What has inspired and motivated you?
My main motivation is spite in a way and proving people wrong.
A lot of people would give up after an operation like mine, and even my mum still doesn’t like or believe I can do the things I do.
But I just want to keep proving people wrong and hopefully be someone else’s inspiration.
The main people who got me into calisthenics were a couple of people; Austin Dunham and Michael Eckert who are so crazy strong and have both come a long way to get to the levels they are at now.
Advice for other people who want to improve themselves?
Don’t give a damn about what other people think.
They don’t know you or your story, everyone was a beginner at some point and if someone can’t appreciate that, they’ve lost.
I get more looks in the gym than anyone cos of the weird stuff I do but I know that any gym junkie that laughs at me probably couldn’t do 5 pull ups let alone 10 muscle ups.
Are you taking on clients right now?
Yes! I am always looking for new clients. I want everyone to be able to do push ups and pull ups. Everyone can and I wanna make it happen.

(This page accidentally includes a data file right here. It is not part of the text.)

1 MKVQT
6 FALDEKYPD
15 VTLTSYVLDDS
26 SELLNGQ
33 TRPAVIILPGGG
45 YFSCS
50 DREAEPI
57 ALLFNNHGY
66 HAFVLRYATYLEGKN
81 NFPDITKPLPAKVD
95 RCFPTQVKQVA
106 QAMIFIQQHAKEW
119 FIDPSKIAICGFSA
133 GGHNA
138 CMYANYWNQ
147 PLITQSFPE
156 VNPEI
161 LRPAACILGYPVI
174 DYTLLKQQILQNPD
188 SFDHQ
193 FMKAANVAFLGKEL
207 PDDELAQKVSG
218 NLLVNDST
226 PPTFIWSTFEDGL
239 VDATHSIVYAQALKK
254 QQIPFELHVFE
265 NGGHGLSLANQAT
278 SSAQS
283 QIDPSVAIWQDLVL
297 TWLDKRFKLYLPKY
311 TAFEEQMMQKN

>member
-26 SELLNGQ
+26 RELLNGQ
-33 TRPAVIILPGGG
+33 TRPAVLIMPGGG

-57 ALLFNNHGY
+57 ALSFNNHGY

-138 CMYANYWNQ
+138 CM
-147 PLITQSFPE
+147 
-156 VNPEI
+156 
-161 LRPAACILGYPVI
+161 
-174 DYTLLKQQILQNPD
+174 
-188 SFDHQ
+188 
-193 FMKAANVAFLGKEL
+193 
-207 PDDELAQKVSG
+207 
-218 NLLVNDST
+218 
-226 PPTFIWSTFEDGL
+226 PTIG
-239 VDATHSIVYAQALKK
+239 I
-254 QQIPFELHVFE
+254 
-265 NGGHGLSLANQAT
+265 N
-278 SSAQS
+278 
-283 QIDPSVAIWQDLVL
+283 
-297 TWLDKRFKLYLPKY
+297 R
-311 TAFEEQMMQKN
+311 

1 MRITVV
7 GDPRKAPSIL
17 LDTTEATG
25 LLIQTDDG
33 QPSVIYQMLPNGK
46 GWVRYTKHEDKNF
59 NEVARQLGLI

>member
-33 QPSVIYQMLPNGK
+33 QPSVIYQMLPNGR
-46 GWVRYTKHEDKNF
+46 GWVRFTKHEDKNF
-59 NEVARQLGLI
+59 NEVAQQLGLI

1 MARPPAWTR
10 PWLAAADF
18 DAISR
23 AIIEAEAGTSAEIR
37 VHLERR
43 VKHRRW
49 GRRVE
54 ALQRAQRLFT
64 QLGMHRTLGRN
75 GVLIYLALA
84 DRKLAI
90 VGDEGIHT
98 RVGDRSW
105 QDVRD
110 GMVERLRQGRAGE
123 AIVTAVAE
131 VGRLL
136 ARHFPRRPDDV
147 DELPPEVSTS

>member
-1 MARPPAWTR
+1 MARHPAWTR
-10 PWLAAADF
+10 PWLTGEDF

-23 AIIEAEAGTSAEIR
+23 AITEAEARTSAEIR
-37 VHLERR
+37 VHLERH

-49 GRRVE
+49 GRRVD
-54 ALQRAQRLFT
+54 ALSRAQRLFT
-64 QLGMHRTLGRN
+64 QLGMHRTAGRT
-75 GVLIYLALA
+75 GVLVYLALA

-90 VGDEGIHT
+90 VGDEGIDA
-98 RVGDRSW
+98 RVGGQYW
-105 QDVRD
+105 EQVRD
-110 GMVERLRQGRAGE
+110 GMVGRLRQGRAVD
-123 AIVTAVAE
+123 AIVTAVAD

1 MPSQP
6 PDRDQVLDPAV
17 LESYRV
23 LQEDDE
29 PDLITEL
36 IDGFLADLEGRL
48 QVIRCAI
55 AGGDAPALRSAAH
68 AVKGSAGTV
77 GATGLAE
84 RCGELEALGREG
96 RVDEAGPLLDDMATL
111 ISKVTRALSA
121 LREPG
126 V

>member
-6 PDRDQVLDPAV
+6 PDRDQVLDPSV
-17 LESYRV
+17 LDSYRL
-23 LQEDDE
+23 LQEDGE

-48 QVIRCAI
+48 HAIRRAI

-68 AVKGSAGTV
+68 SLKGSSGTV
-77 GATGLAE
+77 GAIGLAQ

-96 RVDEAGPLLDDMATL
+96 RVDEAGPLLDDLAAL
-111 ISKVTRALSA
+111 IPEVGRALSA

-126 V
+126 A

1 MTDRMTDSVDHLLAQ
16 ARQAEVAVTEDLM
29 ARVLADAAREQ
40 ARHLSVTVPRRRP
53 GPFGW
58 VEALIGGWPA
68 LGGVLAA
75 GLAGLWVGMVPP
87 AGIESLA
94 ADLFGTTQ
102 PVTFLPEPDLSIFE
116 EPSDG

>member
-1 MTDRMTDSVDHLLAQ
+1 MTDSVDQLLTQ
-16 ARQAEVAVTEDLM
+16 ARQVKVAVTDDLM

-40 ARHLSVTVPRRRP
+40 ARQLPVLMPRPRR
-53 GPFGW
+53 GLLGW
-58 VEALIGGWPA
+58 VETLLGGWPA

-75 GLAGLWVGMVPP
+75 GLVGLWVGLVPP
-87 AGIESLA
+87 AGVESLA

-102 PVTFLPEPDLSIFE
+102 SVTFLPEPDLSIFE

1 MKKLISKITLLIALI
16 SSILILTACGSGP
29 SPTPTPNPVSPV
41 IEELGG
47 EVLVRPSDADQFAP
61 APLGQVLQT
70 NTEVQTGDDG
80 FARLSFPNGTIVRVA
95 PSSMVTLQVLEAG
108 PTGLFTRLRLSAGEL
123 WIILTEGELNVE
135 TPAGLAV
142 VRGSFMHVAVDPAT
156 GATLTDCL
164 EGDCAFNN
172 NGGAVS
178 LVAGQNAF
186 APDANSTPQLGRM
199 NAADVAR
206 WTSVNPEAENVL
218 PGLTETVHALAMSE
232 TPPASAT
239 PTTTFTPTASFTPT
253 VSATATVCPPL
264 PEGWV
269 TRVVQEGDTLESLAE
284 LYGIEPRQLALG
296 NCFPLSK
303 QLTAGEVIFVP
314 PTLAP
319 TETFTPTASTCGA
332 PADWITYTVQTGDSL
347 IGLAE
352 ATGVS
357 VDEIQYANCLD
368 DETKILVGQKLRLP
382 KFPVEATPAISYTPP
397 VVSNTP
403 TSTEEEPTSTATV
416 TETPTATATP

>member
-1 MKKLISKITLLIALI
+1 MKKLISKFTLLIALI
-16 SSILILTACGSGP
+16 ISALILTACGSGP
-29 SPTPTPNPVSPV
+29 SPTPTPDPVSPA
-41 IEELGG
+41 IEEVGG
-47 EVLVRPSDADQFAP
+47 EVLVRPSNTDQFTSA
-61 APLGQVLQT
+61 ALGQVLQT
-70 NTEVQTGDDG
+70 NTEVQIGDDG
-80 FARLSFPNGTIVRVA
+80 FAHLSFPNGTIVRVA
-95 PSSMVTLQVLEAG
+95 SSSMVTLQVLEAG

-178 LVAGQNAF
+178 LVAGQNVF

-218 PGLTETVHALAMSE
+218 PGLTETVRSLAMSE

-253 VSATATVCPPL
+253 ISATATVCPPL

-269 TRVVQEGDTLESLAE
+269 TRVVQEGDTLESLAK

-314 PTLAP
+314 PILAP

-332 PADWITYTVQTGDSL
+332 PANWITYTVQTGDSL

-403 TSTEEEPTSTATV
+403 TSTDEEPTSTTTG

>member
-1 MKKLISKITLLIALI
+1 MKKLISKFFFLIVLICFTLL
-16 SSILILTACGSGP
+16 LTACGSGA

There isn’t really a most common question I get from people but there is definitely just general disbelief that I don’t ‘go to the gym’.
It’s true! My training is nearly all bodyweight, and could easily be 100%, I just like to mix it up sometimes.
Where can we learn more about you?
I’m not too big on the socials but I try and post on my Instagram whenever I can: @theoluryfitness
I try to keep it fun and factual, making light of exercise and trying to encourage people to get involved and not scare people away with smashing weights and screams.